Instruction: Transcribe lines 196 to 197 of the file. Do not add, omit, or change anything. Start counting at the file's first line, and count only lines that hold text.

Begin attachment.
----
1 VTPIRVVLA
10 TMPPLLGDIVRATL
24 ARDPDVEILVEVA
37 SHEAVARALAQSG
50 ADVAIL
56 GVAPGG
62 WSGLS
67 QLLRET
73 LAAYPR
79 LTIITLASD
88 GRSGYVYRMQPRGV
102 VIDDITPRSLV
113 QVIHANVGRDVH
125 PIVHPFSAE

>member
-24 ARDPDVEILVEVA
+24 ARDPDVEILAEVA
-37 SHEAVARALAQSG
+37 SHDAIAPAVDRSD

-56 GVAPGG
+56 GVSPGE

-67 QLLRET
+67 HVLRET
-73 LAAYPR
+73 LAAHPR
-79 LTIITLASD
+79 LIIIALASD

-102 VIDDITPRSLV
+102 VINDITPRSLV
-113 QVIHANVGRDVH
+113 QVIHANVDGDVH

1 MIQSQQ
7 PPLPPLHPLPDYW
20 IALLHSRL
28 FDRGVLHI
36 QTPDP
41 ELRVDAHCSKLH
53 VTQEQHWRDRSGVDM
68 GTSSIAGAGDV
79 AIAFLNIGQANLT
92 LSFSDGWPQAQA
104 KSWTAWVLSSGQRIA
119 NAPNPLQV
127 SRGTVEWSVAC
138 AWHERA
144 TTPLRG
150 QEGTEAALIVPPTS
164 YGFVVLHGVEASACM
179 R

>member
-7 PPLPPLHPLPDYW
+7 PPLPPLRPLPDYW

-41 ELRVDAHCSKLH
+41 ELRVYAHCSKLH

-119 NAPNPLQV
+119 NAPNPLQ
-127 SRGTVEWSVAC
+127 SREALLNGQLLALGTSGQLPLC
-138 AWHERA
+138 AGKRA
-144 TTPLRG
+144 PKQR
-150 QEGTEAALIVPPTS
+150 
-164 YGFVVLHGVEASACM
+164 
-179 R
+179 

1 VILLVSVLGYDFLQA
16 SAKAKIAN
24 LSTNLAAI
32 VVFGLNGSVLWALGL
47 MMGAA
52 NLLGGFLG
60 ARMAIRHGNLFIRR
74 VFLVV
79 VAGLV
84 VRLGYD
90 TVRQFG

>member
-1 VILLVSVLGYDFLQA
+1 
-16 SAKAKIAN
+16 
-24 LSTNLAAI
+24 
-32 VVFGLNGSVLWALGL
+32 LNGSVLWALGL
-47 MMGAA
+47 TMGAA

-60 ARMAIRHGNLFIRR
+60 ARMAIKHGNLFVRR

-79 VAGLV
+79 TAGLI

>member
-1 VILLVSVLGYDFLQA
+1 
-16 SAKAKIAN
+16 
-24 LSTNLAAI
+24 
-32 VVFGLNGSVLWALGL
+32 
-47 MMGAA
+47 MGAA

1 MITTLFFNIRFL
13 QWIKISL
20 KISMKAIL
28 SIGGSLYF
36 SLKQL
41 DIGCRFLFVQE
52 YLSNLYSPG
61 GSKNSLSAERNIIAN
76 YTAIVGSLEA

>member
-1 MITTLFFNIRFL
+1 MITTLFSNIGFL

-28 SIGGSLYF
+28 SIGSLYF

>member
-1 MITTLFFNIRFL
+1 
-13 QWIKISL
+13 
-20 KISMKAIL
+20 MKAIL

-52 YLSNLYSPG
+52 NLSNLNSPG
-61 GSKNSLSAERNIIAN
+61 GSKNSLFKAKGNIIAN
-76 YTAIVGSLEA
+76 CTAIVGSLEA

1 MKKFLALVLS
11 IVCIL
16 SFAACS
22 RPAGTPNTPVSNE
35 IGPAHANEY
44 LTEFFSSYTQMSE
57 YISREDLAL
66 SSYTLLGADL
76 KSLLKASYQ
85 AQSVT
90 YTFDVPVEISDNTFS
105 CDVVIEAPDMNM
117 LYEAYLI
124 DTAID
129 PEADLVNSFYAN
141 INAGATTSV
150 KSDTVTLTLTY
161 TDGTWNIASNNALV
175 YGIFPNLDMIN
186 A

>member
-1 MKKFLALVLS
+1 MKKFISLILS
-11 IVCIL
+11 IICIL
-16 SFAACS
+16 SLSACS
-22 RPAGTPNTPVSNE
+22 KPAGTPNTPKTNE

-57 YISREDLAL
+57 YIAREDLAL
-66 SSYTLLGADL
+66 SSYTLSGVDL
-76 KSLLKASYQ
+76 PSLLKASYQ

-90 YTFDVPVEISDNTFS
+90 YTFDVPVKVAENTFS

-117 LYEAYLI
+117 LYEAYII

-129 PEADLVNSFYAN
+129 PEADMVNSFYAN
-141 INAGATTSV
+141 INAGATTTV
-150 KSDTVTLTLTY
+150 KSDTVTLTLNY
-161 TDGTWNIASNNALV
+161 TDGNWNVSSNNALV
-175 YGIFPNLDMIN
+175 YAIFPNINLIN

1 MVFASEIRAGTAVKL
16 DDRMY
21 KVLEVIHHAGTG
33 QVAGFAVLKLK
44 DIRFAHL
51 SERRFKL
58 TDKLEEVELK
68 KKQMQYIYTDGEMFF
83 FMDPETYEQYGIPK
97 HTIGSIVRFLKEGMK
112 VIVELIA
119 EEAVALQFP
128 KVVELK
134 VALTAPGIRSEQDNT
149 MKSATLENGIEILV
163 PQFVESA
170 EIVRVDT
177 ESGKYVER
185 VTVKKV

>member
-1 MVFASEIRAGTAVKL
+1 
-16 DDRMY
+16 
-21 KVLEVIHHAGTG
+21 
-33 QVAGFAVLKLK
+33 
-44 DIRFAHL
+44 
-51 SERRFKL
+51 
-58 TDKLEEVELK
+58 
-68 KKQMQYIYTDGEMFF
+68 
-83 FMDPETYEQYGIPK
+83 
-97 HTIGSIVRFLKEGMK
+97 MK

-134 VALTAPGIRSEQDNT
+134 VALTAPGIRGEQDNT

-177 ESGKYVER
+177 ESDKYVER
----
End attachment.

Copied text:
149 MKSATLENGIEILV
163 PQFVESA